We find the defenses under the two Acts to be without merit, and hold that appellants have violated the registration provisions of both Acts.
Under Section 77d(1) of the Federal Act, the provision requiring registration of securities does not apply to transactions which do not involve a public offering. It is the contention of appellants that their offer to sell was open only to Carrol Nix and a small group of friends, thereby relegating it to the status of a private offering.
In holding that the 'public offering' exception did not apply, the trial court in its finding of facts said: 'The defendants, individually and through their agent Carrol Nix, never placed any restrictions upon the type of persons or number of persons to whom the offer might be extended to purchase a fractional interest or interests * * * The offer to sell such fractional interests was, in fact, intended by defendants to be open to any person having the required purchase price. In addition to the plaintiffs, other persons received from defendants or their agents the offer to sell to said persons fractional interests in the gas leases * * *' A careful examination of the record shows the quoted findings to be supported by competent substantial evidence.
Even though the Federal Act does not prescribe any rule for determining whether a given transaction involves a 'public offering', it would appear that the number, amount and manner of the offering are distinctly relevant, and the general criterion is whether the particular persons affected stand in need of the protection of the Act. These things must be proved affirmatively by the defense before the 'public offering' exception becomes operative. Garfield v. Strain, 320 F.2d 116 (10th Cir. 1963). The record does not show any evidence to support this defense and the trial court's findings convincingly disclose that appellants have failed to prove any defense to the registration requirements of the Federal Act by virtur of the 'public offering' exception.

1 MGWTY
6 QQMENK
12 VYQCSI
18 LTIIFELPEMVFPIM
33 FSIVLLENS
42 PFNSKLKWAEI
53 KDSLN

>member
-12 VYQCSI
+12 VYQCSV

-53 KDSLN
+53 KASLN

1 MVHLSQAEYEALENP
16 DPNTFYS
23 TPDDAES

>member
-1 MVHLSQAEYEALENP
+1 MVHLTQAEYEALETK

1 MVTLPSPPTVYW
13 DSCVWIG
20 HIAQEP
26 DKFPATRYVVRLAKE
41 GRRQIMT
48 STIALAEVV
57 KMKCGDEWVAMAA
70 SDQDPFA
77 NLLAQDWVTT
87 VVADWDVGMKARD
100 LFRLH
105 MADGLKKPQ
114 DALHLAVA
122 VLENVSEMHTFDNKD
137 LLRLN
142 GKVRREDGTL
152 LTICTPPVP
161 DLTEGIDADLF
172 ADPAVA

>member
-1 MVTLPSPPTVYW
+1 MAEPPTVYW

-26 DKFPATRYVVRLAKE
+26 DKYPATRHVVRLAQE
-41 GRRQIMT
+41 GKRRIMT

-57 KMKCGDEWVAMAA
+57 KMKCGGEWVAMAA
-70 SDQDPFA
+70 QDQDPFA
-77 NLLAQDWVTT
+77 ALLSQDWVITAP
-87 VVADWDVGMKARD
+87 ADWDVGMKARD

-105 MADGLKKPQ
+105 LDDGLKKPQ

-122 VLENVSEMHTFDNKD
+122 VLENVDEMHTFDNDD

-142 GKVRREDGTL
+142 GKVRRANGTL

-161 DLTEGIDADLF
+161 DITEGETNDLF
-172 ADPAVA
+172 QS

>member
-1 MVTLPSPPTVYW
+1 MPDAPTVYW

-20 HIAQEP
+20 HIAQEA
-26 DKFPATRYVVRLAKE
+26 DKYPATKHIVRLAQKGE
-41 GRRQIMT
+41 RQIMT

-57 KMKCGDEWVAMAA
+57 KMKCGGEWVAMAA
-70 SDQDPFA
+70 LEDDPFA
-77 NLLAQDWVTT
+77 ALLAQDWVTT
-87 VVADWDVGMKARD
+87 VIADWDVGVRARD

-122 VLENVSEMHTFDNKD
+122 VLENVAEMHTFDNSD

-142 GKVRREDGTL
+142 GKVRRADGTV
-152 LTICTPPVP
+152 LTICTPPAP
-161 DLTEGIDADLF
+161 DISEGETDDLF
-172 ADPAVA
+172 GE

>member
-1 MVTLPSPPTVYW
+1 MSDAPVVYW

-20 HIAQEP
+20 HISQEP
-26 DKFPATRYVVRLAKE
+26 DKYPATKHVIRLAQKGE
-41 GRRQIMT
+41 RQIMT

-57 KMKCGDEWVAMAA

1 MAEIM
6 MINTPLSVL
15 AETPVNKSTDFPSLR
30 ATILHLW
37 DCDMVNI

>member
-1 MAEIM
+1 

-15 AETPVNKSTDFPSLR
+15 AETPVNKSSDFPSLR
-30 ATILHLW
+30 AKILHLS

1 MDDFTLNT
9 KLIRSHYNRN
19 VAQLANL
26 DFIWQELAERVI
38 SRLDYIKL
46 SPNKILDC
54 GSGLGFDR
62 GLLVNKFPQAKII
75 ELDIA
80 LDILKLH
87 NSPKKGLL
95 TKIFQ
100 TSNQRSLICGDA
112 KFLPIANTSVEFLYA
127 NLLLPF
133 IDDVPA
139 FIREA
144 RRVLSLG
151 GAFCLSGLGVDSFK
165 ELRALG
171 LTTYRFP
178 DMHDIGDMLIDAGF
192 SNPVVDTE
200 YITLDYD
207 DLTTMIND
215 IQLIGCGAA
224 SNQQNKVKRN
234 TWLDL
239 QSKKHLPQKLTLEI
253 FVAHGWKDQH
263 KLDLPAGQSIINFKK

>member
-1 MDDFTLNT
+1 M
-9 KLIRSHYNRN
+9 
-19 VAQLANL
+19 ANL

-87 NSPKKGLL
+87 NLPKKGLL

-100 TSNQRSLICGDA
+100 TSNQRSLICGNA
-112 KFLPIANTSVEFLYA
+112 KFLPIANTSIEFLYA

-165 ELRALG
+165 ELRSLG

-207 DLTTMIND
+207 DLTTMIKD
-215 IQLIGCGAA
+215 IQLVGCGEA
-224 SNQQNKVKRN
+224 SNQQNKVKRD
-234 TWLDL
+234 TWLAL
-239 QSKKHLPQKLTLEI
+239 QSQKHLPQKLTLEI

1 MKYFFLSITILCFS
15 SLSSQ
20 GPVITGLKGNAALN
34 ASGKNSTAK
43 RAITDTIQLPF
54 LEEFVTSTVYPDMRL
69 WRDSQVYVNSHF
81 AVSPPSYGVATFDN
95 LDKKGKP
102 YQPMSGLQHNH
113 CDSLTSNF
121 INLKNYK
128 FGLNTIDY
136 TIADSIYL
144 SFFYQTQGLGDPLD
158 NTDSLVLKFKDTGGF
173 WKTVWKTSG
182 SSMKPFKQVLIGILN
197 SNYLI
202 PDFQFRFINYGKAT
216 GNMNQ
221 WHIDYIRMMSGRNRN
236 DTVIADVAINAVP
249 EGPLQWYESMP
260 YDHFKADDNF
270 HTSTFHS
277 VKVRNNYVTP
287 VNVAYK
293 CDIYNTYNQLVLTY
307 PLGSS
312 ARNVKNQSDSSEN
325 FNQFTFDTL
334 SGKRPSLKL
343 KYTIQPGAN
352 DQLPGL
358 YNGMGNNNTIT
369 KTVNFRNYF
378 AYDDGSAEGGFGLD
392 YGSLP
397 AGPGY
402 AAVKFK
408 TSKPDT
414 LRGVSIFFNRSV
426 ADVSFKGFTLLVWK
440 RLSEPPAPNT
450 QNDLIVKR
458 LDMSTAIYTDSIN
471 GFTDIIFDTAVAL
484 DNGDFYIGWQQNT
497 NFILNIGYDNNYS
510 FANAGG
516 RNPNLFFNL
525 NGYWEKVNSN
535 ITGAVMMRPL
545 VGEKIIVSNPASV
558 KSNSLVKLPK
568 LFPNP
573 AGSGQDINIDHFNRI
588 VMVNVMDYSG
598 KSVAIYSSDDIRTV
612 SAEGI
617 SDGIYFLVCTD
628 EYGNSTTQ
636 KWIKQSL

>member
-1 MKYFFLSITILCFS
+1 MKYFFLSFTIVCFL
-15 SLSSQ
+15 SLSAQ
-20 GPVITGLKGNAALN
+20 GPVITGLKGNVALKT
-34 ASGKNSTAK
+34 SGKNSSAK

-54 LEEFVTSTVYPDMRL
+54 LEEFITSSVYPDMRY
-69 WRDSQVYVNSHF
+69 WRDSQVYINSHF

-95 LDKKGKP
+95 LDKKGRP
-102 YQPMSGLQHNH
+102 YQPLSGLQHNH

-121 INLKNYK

In Counts VI and X of the complaint, it was asserted that appellants violated Section 77l(2) of the Federal Act, in that Murphy made certain misrepresentations of material fact to appellees Nelson and Belyea in order to induce them to purchase shares from appellants. Murphy told Nelson and Belyea that they could expect a return on their investment within 90 days, and that this return would be $100.00 a month. The record shows that the trial court properly found this to be a material misrepresentation within the meaning of Section 77l(2). The statements were false, and were relied upon by these appellees who had no reasonable basis for discovering their falsity.
Since we have already found these sales to constitute a violation of the registration requirements of the Florida law, for which the identical remedy is available, the result would be the same even if there had been no misrepresentations made.
As a defense to the Florida state securities law, appellants attempted to raise the 'isolated sale' exemption of Section 517.06(3). However, we do not reach the merits of this defense, since it was waived by the failure of appellants to raise it prior to this appeal. American Surety Co. of N.Y. v. Coblentz, 381 F.2d 185 (5th Cir. 1967); Glavic v. Beechie, 340 F.2d 91 (5th Cir. 1964); Calhoun v. Freeman, 114 U.S.App.D.C. 385, 316 F.2d 386 (1963).
Accordingly, the judgment is affirmed.